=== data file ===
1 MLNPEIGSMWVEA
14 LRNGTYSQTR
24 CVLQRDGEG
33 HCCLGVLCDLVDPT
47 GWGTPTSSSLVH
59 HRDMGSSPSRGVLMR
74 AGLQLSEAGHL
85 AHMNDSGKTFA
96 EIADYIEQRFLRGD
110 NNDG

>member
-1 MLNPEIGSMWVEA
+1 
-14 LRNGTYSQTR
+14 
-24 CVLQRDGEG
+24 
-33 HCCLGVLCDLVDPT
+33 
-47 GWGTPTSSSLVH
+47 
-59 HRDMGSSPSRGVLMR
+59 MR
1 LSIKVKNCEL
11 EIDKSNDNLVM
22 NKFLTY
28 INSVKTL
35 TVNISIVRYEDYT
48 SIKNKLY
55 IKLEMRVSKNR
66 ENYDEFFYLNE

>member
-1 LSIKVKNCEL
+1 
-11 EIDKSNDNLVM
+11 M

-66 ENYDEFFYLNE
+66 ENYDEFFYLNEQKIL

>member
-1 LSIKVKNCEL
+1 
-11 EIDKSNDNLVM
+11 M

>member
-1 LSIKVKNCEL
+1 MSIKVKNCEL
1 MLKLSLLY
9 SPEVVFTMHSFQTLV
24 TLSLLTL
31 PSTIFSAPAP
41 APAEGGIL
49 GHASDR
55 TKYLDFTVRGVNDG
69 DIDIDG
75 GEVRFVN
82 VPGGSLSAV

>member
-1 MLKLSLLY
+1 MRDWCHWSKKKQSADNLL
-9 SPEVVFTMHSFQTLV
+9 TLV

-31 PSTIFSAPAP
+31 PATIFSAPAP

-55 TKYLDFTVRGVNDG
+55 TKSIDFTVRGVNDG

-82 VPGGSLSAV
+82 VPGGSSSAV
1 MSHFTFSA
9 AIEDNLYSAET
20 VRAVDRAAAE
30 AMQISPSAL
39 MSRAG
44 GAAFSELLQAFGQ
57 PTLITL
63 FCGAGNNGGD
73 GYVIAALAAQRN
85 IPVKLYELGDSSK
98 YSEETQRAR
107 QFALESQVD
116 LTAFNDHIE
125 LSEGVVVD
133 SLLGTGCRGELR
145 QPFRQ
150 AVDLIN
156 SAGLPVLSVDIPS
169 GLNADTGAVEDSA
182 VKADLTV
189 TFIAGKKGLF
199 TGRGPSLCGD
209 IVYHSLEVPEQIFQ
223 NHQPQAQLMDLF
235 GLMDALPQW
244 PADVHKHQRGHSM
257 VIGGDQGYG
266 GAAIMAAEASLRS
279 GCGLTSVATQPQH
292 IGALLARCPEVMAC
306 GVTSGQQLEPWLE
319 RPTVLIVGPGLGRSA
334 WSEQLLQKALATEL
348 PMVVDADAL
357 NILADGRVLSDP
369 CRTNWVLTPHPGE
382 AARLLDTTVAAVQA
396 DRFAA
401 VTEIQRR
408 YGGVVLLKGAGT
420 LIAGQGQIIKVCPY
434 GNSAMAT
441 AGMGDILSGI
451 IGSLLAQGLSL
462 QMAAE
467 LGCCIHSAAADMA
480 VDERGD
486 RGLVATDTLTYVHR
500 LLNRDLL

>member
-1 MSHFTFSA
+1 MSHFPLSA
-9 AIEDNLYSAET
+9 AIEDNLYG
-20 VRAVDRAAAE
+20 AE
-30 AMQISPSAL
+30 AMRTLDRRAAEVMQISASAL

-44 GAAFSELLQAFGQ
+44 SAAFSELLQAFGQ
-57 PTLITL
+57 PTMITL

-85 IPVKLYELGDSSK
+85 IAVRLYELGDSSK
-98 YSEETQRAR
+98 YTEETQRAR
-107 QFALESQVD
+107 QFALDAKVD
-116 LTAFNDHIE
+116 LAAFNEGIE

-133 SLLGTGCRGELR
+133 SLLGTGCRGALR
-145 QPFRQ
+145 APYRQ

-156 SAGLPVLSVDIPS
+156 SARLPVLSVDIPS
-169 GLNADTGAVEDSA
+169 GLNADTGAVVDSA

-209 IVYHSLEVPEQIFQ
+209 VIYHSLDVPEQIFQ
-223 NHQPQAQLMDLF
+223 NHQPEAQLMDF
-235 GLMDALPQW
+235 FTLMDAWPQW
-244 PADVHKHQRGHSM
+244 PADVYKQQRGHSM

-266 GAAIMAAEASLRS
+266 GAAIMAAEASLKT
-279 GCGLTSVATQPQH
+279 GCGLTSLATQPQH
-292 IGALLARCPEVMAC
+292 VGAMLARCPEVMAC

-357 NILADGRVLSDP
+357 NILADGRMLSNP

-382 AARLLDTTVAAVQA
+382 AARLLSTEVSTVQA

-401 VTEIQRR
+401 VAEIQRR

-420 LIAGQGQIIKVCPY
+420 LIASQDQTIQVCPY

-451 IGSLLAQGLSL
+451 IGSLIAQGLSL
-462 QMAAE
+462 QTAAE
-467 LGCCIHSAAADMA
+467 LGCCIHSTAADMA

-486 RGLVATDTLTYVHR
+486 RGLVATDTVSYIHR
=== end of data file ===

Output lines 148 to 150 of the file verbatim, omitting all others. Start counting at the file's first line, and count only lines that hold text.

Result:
-223 NHQPQAQLMDLF
+223 NHQPEAQLMDF
-235 GLMDALPQW